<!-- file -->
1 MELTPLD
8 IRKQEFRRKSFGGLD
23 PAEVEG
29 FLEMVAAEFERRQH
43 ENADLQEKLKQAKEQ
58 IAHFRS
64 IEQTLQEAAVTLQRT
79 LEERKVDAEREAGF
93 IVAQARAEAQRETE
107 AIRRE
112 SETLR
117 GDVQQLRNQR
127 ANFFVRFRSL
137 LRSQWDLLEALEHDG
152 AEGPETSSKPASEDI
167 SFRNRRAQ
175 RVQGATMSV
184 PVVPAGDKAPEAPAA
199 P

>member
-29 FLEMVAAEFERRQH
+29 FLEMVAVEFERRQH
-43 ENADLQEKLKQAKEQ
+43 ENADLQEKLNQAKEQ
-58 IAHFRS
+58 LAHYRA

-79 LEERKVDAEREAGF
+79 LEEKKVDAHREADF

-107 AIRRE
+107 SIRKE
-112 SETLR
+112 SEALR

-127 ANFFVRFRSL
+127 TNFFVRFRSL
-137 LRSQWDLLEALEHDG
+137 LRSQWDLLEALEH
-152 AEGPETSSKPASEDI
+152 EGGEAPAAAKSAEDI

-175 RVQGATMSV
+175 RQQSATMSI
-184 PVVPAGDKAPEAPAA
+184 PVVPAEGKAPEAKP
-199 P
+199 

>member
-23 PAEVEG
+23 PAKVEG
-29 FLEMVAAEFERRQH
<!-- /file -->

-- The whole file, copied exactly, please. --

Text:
1 MELTPLD
8 IRKQEFRRKSFGGLD
23 PAEVEG
29 FLEMVAAEFERRQH
43 ENADLQEKLKQAKEQ
58 IAHFRS
64 IEQTLQEAAVTLQRT
79 LEERKVDAEREAGF
93 IVAQARAEAQRETE
107 AIRRE
112 SETLR
117 GDVQQLRNQR
127 ANFFVRFRSL
137 LRSQWDLLEALEHDG
152 AEGPETSSKPASEDI
167 SFRNRRAQ
175 RVQGATMSV
184 PVVPAGDKAPEAPAA
199 P

>member
-29 FLEMVAAEFERRQH
+29 FLEMVAVEFERRQH
-43 ENADLQEKLKQAKEQ
+43 ENADLQEKLNQAKEQ
-58 IAHFRS
+58 LAHYRA

-79 LEERKVDAEREAGF
+79 LEEKKVDAHREADF

-107 AIRRE
+107 SIRKE
-112 SETLR
+112 SEALR

-127 ANFFVRFRSL
+127 TNFFVRFRSL
-137 LRSQWDLLEALEHDG
+137 LRSQWDLLEALEH
-152 AEGPETSSKPASEDI
+152 EGGEAPAAAKSAEDI

-175 RVQGATMSV
+175 RQQSATMSI
-184 PVVPAGDKAPEAPAA
+184 PVVPAEGKAPEAKP
-199 P
+199 

>member
-23 PAEVEG
+23 PAKVEG
-29 FLEMVAAEFERRQH